On a church-lined street in this eastern Iowa city, not far from the cornfields that define the region, Syrian, Indian and Somalian families trickled into a white building topped with a blue minaret. They were full of questions and praying for answers.
"This is a wake-up call," Ramsey Ali, a 29-year-old graduate student, told the crowd of 50 gathered at the Islamic Center of Cedar Rapids. "We have to do something."
These heartland Muslims, who belong to one of the oldest Muslim communities in the United States, had gathered in search of relief and unity.
Instead, they found themselves just as divided as the rest of the nation.
Since Donald Trump's election, dozens of mosques have hosted emergency forums like the one held here Saturday, trying to calm congregations fearful and confused over their prospects under his presidency. Top imams have convened conference calls and strategized with civil rights groups over what many see as the inevitable assaults on their faith. Some Islamic groups have cautiously vowed to work with the new president, while others have called on him to repudiate his statements on Islam — a faith he just months ago said "hates" Americans.
In Cedar Rapids, the second-biggest city in Iowa, the debate over life under Trump has taken on extra meaning. Muslims, who number about 5,000 in Linn County, are a small minority in the region of 218,000 people yet deeply ingrained in its history.
The community dates to the early 1900s, when small groups of Muslims and Christians immigrated from what is now Lebanon. They worked in grocery stores and local industries and saved to build a two-story social club that opened in 1934 near downtown. The Muslims also used it as a mosque and in 1971 built a larger building, where the community met last week. The original mosque, called the Mother Mosque, is still used for special events and stands in a neighborhood just west of the Cedar River that last week was scattered with Trump-Pence posters. Around the mosque, signs proclaim it as a state landmark.
"We survived a world war, we survived the Iran hostage crisis, we survived 9/11," said Hassan Igram, 61, whose grandfather helped found the mosque. "But this situation is a little different."
Before Trump was elected, with the help of a victory in Iowa, he had at points vowed to ban Muslims from immigrating, said he was open to government spying on certain mosques and once said he would "absolutely" have a registry of all Muslims. Since his win, civil rights groups have raised alarms about a jump in attacks on Muslims and other minorities across the country by Americans emboldened by the new presidency. Some Trump supporters also have been hurt in scuffles.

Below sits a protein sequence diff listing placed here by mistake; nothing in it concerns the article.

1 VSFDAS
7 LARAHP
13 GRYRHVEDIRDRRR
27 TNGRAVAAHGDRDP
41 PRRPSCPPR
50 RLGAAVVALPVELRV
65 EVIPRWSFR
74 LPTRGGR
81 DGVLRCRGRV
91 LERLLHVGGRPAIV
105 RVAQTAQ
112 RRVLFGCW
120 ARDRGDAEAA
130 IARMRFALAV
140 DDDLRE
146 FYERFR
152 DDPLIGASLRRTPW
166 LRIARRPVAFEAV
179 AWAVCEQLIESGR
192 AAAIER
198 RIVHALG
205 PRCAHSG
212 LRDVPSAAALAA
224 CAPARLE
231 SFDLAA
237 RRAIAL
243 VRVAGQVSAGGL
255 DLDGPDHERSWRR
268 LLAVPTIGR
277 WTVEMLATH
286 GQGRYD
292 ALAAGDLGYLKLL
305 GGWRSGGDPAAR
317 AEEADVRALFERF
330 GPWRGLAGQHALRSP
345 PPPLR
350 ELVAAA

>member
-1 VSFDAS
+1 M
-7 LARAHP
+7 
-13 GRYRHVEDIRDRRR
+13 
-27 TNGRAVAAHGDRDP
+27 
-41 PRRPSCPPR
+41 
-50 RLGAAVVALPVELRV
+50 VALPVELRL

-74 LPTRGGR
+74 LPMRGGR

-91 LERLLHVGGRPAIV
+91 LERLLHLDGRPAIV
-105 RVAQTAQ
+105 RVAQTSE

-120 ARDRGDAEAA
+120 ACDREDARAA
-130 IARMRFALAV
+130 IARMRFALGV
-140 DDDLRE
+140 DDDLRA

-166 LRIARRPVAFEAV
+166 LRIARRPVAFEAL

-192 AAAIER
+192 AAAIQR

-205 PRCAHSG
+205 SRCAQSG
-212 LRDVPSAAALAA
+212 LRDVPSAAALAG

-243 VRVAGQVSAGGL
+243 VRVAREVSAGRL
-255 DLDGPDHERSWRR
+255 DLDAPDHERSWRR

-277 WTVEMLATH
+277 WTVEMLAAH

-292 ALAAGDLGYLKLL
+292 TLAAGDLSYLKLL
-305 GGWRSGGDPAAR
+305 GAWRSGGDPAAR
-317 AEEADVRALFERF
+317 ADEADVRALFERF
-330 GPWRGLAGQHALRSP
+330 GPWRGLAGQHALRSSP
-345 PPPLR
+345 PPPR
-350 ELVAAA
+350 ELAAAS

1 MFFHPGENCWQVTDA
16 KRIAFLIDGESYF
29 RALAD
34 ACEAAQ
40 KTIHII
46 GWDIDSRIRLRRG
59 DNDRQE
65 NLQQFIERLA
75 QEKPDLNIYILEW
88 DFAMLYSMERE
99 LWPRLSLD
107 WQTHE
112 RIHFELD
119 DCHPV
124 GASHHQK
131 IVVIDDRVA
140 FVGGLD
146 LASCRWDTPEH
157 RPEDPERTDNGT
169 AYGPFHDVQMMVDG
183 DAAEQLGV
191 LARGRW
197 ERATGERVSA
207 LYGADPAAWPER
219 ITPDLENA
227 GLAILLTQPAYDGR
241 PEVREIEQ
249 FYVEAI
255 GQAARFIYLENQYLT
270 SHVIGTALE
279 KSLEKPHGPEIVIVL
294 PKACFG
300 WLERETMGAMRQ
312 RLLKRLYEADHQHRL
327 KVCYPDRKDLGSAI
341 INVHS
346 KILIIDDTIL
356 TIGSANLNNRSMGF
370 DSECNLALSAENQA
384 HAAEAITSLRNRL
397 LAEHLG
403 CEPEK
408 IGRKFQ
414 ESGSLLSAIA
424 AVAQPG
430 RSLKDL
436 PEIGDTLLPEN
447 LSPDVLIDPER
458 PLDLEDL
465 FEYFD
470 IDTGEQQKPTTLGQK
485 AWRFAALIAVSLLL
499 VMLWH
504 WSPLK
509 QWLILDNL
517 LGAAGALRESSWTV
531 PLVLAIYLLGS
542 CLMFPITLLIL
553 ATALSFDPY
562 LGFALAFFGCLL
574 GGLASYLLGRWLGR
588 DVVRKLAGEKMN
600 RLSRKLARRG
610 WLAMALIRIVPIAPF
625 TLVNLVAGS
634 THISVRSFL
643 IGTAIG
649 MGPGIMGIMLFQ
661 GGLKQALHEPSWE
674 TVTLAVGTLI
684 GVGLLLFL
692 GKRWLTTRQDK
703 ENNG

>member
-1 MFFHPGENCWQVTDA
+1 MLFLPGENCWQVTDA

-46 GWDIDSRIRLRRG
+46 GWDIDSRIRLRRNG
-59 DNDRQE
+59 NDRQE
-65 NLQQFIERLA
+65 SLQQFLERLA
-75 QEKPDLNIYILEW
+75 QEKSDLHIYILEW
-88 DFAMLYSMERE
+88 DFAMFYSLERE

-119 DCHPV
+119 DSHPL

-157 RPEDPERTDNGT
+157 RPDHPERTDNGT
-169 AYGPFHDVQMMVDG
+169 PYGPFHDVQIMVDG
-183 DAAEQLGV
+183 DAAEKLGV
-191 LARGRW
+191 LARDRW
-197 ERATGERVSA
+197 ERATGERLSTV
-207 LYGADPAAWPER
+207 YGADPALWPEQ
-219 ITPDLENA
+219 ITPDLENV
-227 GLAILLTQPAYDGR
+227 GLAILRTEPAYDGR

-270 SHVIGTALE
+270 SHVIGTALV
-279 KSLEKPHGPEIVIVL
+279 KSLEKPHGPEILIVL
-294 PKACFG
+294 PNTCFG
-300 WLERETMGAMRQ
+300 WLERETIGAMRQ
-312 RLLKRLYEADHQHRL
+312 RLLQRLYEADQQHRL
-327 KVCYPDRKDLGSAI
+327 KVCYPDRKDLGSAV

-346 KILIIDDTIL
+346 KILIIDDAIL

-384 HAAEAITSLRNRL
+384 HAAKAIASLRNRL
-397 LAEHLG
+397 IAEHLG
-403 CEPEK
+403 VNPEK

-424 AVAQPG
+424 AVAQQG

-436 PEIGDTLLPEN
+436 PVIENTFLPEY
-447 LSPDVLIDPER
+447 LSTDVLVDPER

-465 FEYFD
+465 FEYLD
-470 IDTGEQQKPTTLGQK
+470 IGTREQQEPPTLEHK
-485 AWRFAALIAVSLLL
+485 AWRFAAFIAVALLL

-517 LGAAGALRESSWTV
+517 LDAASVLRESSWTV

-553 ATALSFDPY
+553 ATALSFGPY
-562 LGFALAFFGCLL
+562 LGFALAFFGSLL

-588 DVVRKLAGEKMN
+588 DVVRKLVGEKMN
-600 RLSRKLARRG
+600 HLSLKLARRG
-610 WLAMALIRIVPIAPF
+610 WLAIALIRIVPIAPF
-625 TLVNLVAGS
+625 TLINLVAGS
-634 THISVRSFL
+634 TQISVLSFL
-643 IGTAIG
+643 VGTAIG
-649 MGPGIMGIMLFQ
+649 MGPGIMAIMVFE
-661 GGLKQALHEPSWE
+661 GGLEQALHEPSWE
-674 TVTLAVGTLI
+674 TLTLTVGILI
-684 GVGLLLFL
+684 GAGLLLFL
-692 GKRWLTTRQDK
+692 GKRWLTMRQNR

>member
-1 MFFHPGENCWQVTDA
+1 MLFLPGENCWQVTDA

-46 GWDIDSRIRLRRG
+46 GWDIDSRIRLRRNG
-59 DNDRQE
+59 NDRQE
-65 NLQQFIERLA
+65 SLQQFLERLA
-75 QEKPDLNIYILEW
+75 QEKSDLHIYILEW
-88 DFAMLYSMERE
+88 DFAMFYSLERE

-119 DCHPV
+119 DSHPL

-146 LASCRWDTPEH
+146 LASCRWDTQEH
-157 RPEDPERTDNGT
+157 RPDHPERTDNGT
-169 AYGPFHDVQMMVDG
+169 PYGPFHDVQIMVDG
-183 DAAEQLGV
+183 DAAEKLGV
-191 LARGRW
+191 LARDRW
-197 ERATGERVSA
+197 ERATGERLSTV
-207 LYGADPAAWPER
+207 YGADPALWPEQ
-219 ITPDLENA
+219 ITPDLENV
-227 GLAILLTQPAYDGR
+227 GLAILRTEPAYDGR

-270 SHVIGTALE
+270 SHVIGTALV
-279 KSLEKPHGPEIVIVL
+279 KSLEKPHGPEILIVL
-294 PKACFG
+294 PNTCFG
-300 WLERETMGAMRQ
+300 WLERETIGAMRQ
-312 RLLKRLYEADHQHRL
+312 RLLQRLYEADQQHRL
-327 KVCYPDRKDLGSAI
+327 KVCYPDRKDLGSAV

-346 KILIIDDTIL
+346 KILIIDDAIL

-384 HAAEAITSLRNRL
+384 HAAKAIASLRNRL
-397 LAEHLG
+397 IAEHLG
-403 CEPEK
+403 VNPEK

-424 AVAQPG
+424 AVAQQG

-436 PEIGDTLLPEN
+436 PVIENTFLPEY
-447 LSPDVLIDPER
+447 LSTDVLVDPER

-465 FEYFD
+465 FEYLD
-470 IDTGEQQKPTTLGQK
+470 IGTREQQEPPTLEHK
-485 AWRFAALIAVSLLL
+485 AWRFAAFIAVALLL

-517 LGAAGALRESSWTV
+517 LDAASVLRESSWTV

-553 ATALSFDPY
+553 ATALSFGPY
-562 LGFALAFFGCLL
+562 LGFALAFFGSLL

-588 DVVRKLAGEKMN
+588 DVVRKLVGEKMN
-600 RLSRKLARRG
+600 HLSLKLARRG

At Cedar Rapids' Islamic center, where about 150 people usually attend weekly Friday prayers, families streamed in on Saturday with their kids for an event titled "Raising a Family in the Times of Fear." It was ostensibly a potluck dinner and slideshow presentation about how to talk to children about fears of Islam. It was led by Ali, a psychology doctoral student at the University of Iowa.
In actuality, it was group therapy for adults and high schoolers in shock over the election and wondering about their future.
As congregants sat at tables in front of a projector, eating rice pilaf and kebabs, Ali presented a series of data points and guides. They covered anti-Muslim violence, mental health among Muslims, and civil rights resources.
But mostly, he peppered them with questions about their state of mind. The group talked for hours as it gradually dwindled in size, interrupted only by the recorded sounds of the call to prayer over the mosque speakers.
Ali asked what the Muslims in the room needed to do after the election.
"If we want to see a change of the attitude of the non-Muslims about the Muslims in Iowa, it will not happen with us staying in our homes, within our cubicles at work or within this masjid. The only way that it will work is if we go out. Allah has chosen for us to live within America for a purpose. Until we fulfill that, that stigma that Muslims are scary people will not go away," said Hala Azmeh, a 47-year-old Syrian American schoolteacher who runs the mosque's education committee.